Oct. 31, 2017 | In the era of the quantified self, does the old-fashioned chronicling of passing thoughts and daily minutiae still serve a purpose? Dear Diary…... more »

Oct. 30, 2017 | If Allan Bloom’s surname had been Smith, would The Closing of the American Mind have been written? Probably not, says Jonathan Kay, who reads a lot into Bloom's biography... more »

Oct. 28, 2017 | "Public conversation is overpoliticized and undermoralized,” says David Brooks. "Relationships and mercy and how to be a friend — these are the big subjects of life, and we don’t talk about them enough"... more »

Oct. 27, 2017 | Peer review is essential. That’s obvious. What isn't obvious is that it should be organized as it is — or even that it should be organized at all... more »

Oct. 26, 2017 | Designed by an expert on Swiss phallic cults, the Rorschach test remains influential among Argentines, Japanese marriage counselors, and American courts... more »

Oct. 25, 2017 | John Rawls called it "the best of all games"; Mark Kingwell calls it "the most philosophical of games." What is it about baseball and philosophy?... more »

Oct. 24, 2017 | What makes male characters in Jane Austen so sexy? It has something to do with the taming of the masculine principle. William Deresiewicz explains... more »

Oct. 23, 2017 | In love, there’s no inoculation against betrayal. So think of affairs as a feature of relationships, not a bug. So says Esther Perel, who charges $1,500 a session for such insights... more »

Oct. 21, 2017 | “If the rise of humanism was a sunrise, then in this present time we are seeing an eclipse.” Marilynne Robinson on the value and fate of the humanities... more »

Oct. 20, 2017 | "The fate of artists and of art itself is in the hands of too few persons, who share kindred tastes and cultish dogma," says Jonathan Meades. It is a cult of "puritanical, po-faced, censorious nothingness"... more »

Oct. 19, 2017 | Poor George Orwell. The bare-knuckled revolutionary has been reduced to a cuddly, bipartisan grandpa. Orwell’s deradicalization has a long and shameless history... more »

Oct. 18, 2017 | After a decade of hype, the digital humanities has merely confirmed what should have been obvious all along: More information is not more knowledge... more »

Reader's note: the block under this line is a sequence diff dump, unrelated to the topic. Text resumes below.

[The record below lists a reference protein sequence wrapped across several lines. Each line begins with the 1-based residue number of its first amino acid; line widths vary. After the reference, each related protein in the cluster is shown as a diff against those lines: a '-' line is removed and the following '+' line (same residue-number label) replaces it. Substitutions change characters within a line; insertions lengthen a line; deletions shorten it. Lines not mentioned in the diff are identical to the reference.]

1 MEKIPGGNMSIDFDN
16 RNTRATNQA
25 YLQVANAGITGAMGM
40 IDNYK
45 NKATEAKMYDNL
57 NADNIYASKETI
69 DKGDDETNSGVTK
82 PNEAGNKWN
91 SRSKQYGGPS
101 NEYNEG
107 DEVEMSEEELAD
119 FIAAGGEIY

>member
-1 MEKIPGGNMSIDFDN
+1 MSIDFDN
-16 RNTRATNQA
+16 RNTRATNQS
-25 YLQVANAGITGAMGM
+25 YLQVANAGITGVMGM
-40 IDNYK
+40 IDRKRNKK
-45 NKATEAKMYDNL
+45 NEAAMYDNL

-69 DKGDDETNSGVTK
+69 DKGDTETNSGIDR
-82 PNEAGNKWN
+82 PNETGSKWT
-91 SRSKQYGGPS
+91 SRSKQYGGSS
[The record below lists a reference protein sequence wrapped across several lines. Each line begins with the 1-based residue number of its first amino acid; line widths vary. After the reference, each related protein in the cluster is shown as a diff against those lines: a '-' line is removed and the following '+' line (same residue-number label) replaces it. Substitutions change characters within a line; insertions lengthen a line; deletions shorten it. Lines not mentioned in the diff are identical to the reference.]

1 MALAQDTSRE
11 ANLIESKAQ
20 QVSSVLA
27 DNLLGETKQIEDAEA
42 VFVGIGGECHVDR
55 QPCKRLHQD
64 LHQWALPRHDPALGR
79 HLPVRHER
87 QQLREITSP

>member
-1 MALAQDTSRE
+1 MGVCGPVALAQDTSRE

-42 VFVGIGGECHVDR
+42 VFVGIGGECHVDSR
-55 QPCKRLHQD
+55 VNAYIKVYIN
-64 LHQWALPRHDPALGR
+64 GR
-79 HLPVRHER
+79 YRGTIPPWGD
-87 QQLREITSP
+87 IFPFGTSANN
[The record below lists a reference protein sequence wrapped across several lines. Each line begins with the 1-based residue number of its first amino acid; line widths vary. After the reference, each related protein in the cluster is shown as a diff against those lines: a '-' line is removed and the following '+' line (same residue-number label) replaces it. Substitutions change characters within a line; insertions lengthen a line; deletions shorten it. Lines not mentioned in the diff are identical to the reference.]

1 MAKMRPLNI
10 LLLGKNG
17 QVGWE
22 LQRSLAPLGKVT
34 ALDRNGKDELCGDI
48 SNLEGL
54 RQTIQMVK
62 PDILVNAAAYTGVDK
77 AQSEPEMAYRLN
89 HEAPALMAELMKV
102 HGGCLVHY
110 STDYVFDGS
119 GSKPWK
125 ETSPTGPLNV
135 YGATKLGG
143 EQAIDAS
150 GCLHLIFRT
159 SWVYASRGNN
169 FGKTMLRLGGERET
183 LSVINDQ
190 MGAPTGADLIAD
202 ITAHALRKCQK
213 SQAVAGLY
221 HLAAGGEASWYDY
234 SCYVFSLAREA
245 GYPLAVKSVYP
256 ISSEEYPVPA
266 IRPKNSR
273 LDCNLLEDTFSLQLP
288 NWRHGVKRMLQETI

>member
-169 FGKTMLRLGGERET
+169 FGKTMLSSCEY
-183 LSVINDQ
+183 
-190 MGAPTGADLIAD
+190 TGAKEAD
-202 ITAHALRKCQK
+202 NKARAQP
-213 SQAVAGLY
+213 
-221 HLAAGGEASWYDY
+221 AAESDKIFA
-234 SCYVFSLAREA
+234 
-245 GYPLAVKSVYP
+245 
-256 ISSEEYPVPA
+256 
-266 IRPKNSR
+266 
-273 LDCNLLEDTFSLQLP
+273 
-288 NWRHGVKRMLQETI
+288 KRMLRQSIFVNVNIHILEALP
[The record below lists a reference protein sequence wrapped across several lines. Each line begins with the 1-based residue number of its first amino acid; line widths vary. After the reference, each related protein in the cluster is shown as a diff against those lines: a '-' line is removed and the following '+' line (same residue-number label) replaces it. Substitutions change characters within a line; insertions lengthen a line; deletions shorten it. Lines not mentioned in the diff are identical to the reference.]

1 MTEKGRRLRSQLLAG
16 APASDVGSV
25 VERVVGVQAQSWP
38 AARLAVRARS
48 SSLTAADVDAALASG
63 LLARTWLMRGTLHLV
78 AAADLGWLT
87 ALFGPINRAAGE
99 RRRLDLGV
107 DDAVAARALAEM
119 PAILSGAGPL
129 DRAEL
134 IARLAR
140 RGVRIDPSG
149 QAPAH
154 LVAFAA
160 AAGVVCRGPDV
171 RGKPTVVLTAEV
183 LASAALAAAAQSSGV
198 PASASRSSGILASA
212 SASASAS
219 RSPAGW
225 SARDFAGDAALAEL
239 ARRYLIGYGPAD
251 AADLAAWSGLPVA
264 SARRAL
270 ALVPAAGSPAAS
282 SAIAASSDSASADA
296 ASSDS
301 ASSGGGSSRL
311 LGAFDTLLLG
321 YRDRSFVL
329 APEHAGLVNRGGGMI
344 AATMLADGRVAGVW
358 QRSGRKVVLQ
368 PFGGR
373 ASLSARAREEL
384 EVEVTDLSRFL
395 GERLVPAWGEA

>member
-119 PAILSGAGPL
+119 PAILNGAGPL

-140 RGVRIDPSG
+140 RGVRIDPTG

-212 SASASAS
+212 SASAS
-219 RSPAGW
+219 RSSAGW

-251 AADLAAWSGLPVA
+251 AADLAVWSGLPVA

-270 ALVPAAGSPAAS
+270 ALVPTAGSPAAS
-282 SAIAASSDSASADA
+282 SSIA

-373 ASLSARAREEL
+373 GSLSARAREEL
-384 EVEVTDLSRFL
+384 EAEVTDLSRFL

Oct. 17, 2017 | Whether in a scholar’s attempt to live like a badger or in recent nature writing, one question stands out: What is looking back at us through other species’ eyes?... more »

Oct. 16, 2017 | In an age when truth is dismissed as fiction, the novel matters more because we all live by fictions. It’s how we get to the truth... more »

Oct. 14, 2017 | "The infatuation with portents — with the supposed relevance of voices from the past — is neither bread nor circus. It’s an obsession with history that can also be a form of amnesia"... more »

Oct. 13, 2017 | The nonstop crescendo of Allan Bloom's assault on the modern university made it easy for liberals to dismiss him — too easy. Todd Gitlin explains... more »

Oct. 12, 2017 | Coleridge and Wordsworth, Byron and Shelley. We’ve long celebrated male literary friendships while labeling female authors isolated eccentrics. Time to correct the record... more »

Oct. 11, 2017 | “What are these pines & these birds about?” wondered Thoreau. “I must know a little more.” So he embarked on his masterpiece — not Walden, but his journal... more »

Oct. 10, 2017 | Dinged as a sex-obsessed, money-hungry charlatan, Anthony Burgess earned a reputation that merits a different distinction: His work was a late triumph of modernism... more »

Oct. 9, 2017 | Henry James transformed the novel form into something new. Turn to chapter 27 of The Portrait of a Lady to see the birth of the psychological novel... more »

Oct. 7, 2017 | The Instagram poet Rupi Kaur outsells Homer 10 to 1. Her secret? Human experience, aestheticized and monetized, rendered inspirational and relatable... more »

Oct. 6, 2017 | Few women were associated with Partisan Review, and even fewer had identities as something more than literary wives. Consider Elizabeth Hardwick... more »

Oct. 5, 2017 | Leaves of Grass did not come to Walt Whitman gradually. It flowed from an epiphany. The evidence: a dozen pages he stuffed into a silly novel... more »

Oct. 4, 2017 | How wonderful to hear Beethoven’s Fifth at its 1808 premiere: 50 mediocre musicians playing on weak instruments in an unheated concert hall conducted by a deaf man after one rehearsal... more »

Oct. 3, 2017 | Do literary scholars align with the powerful against the powerless? Imagine what A People’s History of Literary Studies would look like... more »

« previous (Page 10 of 40) next »